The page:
1797. No Dust Jacket. Beddoes, Thomas (1760-1808). A.L.s. to Dr. [Thomas G.] Girdlestone (1758-1822). Bradford, July 25, [1797 (from postmark)]. 3pp. plus integral cover. 252 x 196 mm. Creased along original folds, light soiling on cover, lacunae repaired along folds and where seal was broken, with loss of one letter. Very good. Beddoes' letter touches on the medicinal properties of nitric acid and discusses his famous Pneumatic Institution for the treatment of disease by inhalation of various gases, which began operation the following year (1798). The letter begins as follows: "I was extremely gratified with your Yarmouth case, which I carefully returned to Dr. Babington. I trust it is designed for publication. I shall be curious to learn the sequel. In your last letter you speak of the beneficial effects of nitric acid. I have had some most important communications on the subject which I am going to print, & should be happy to receive a paper from you. . . ." Later in the letter Beddoes refers to his "scheme" for the Pneumatic Institution. He thanks Dr. Girdlestone and a Dr. Lubbock "for the authority of your names more than for your contributions. Depend upon it the scheme will be executed soon, barring any great public disaster. I have got a committee of great respectability-What I want is a superintendent, who ought to have several uncommon qualifications. That point being secured, the next step will be to circulate an outline for the suggestions of philosophers & physicians." Even though Beddoes does not mention the Pneumatic Institution by name here, it is highly improbable that the above paragraph refers to anything else. The "superintendent of uncommon qualifications" that Beddoes ended up hiring was the nineteen-year-old Humphry Davy, who first made his name as a scientist through his investigations, performed in the Pneumatic Institution's laboratory, of the physiological properties of nitrous oxide gas. In a postscript, Beddoes once again returns to the subject of nitric acid: "Could not you who have attended so much to Hepatitis give me something important on the efficacy of nitric acid in liver complaints?" Beddoes' correspondent, Dr. Thomas Girdlestone, was a Yarmouth physician who had served in India; he was the author of Essays on the Hepatitis and Spasmodic Affections in India (1787) and several other works. Hirsch.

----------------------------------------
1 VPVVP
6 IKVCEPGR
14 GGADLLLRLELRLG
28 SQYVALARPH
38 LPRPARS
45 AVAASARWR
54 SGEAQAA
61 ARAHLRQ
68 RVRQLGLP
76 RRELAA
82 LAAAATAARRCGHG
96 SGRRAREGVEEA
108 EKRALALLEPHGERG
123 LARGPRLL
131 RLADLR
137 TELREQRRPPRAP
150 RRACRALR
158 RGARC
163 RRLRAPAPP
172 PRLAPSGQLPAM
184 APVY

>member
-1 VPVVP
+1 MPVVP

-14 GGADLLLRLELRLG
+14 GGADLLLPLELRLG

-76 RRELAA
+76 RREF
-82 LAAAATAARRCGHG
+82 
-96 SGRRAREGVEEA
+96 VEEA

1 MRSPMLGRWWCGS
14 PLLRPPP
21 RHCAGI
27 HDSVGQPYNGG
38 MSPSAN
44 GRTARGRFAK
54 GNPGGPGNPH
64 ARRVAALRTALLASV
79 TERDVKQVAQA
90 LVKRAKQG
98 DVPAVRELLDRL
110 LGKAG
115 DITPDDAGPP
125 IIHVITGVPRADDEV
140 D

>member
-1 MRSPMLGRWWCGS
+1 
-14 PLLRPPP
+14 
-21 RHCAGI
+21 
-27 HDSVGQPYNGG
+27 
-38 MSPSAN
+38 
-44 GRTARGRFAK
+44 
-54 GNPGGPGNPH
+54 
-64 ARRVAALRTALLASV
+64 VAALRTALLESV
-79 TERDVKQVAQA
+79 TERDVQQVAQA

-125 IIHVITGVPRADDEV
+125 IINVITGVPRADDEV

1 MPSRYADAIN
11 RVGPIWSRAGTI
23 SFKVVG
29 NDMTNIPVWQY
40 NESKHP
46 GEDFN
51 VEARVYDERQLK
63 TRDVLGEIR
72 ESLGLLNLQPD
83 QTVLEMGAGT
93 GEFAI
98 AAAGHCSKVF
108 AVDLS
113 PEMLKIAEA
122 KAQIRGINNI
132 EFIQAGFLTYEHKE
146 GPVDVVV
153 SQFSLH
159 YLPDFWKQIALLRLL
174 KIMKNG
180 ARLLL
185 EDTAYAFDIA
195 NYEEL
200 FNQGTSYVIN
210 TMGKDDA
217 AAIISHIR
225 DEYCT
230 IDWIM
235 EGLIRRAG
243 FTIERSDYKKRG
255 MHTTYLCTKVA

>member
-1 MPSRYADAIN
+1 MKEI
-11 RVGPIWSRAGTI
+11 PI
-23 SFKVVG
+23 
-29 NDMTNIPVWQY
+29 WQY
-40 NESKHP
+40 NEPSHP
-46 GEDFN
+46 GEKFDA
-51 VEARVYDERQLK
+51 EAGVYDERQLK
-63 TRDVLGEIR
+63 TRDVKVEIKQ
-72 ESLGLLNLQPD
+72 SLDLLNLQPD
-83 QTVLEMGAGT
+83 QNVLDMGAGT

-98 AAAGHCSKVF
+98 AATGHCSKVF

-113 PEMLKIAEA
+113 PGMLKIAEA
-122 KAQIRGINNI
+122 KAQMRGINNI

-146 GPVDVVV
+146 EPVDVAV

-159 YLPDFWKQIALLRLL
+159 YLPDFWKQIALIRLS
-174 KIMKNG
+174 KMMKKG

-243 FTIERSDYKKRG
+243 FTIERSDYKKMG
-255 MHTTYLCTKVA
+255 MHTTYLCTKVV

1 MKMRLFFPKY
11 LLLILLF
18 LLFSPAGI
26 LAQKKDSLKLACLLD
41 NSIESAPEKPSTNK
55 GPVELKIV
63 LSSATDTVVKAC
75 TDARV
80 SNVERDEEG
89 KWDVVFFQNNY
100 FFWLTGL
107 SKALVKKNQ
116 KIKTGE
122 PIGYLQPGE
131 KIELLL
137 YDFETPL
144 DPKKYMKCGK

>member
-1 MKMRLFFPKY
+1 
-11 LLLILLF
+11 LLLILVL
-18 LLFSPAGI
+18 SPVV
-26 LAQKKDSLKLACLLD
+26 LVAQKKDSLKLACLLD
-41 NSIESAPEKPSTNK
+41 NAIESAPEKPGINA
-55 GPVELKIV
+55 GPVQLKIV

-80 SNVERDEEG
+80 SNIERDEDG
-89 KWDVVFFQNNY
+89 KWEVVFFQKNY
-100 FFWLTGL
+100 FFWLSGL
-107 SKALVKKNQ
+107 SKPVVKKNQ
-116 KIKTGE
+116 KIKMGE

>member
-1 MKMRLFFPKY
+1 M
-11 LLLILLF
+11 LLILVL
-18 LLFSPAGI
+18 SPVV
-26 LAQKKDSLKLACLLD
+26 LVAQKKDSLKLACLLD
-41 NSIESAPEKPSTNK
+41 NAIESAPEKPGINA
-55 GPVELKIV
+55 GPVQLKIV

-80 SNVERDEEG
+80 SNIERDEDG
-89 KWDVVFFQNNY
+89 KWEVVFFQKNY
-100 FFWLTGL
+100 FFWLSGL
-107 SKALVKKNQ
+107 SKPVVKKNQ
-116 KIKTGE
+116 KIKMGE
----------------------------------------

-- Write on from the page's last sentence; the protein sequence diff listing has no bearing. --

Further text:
[Bookseller: Jeremy Norman's Historyofscience.com ]